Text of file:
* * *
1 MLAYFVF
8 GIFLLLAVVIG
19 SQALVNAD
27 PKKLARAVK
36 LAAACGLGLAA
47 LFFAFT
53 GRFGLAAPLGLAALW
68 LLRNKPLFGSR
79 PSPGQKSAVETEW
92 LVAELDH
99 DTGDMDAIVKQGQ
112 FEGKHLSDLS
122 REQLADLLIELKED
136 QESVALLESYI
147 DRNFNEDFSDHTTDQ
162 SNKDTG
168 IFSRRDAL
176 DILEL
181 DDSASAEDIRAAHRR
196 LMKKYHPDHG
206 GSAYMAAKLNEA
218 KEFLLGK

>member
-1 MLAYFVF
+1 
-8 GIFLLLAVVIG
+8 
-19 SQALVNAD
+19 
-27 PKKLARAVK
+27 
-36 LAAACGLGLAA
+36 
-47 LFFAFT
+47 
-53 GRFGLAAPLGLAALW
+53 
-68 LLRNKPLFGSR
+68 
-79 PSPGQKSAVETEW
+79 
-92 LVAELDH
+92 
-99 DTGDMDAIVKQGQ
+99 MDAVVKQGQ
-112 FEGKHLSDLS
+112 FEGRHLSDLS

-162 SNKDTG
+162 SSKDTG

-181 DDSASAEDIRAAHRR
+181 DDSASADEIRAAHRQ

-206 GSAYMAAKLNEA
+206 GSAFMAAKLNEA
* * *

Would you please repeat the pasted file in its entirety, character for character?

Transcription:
1 MLAYFVF
8 GIFLLLAVVIG
19 SQALVNAD
27 PKKLARAVK
36 LAAACGLGLAA
47 LFFAFT
53 GRFGLAAPLGLAALW
68 LLRNKPLFGSR
79 PSPGQKSAVETEW
92 LVAELDH
99 DTGDMDAIVKQGQ
112 FEGKHLSDLS
122 REQLADLLIELKED
136 QESVALLESYI
147 DRNFNEDFSDHTTDQ
162 SNKDTG
168 IFSRRDAL
176 DILEL
181 DDSASAEDIRAAHRR
196 LMKKYHPDHG
206 GSAYMAAKLNEA
218 KEFLLGK

>member
-1 MLAYFVF
+1 
-8 GIFLLLAVVIG
+8 
-19 SQALVNAD
+19 
-27 PKKLARAVK
+27 
-36 LAAACGLGLAA
+36 
-47 LFFAFT
+47 
-53 GRFGLAAPLGLAALW
+53 
-68 LLRNKPLFGSR
+68 
-79 PSPGQKSAVETEW
+79 
-92 LVAELDH
+92 
-99 DTGDMDAIVKQGQ
+99 MDAVVKQGQ
-112 FEGKHLSDLS
+112 FEGRHLSDLS

-162 SNKDTG
+162 SSKDTG

-181 DDSASAEDIRAAHRR
+181 DDSASADEIRAAHRQ

-206 GSAYMAAKLNEA
+206 GSAFMAAKLNEA